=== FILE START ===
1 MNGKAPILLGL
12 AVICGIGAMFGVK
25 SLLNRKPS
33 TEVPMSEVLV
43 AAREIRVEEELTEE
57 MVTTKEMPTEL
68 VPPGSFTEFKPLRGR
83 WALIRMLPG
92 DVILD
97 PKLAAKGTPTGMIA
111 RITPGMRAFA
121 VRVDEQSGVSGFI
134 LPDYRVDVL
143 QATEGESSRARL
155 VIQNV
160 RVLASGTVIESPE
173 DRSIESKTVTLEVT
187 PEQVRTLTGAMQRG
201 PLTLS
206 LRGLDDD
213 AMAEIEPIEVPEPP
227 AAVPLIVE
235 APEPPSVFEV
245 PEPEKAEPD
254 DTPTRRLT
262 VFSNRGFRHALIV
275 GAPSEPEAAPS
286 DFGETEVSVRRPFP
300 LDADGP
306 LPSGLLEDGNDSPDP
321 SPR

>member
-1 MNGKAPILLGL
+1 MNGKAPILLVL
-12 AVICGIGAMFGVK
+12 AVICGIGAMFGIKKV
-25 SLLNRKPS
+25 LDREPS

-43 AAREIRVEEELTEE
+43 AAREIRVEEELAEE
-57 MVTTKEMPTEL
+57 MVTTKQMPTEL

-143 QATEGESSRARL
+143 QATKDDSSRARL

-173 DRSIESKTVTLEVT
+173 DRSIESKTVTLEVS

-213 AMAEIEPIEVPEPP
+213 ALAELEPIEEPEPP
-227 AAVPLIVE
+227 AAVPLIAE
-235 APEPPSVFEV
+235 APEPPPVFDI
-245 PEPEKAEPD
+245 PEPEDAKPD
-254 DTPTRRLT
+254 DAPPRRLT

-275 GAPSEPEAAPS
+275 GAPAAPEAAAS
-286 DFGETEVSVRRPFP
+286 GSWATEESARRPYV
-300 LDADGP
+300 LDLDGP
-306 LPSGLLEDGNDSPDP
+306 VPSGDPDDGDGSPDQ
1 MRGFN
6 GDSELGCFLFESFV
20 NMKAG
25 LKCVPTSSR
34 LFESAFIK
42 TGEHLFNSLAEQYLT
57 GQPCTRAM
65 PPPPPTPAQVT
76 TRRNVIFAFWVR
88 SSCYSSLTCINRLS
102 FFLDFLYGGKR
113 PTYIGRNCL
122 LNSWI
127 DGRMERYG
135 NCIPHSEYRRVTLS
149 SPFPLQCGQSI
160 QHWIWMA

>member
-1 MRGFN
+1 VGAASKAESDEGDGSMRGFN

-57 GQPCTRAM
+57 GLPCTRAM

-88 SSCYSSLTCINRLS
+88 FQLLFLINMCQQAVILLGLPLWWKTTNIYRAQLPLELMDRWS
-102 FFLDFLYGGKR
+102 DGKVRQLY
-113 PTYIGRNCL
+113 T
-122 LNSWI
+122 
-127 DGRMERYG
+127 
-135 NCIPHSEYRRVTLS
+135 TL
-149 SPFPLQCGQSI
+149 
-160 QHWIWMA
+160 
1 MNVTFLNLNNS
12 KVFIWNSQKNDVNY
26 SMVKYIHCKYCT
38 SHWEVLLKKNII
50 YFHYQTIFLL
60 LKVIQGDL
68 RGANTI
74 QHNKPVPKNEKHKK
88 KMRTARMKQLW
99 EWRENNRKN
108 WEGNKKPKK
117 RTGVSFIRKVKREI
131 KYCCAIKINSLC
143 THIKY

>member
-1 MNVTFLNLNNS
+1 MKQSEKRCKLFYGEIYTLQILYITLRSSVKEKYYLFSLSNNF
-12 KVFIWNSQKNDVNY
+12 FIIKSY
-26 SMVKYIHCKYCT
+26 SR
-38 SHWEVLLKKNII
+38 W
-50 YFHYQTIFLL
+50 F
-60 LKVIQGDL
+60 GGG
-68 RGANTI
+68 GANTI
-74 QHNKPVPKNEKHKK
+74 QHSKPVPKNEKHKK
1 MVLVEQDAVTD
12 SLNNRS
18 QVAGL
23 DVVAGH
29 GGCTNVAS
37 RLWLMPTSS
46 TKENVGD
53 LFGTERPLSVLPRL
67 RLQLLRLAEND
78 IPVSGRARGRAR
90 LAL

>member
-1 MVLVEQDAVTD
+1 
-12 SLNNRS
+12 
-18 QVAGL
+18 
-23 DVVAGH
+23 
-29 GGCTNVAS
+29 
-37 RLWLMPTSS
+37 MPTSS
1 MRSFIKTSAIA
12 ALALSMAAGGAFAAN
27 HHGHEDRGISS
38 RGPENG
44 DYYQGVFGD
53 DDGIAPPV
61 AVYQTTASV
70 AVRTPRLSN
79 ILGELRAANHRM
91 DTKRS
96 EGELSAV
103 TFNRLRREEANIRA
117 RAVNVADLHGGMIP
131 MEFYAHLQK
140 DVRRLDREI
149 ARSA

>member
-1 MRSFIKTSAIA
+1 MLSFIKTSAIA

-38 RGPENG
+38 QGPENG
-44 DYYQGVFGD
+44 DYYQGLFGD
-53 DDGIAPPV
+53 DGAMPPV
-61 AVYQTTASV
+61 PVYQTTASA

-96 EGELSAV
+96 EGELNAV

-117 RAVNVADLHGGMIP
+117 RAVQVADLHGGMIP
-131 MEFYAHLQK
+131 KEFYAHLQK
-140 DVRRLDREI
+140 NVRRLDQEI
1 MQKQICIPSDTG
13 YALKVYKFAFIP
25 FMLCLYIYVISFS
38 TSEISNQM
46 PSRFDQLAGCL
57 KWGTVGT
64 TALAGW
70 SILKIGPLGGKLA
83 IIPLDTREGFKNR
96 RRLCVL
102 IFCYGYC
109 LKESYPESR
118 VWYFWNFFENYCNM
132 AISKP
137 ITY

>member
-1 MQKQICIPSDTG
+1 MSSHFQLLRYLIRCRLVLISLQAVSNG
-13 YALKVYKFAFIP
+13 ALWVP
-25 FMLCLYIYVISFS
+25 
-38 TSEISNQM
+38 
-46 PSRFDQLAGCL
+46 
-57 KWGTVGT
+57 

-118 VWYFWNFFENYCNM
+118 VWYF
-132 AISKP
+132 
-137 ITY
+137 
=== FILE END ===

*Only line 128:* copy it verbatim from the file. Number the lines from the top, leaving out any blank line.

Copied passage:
-60 LKVIQGDL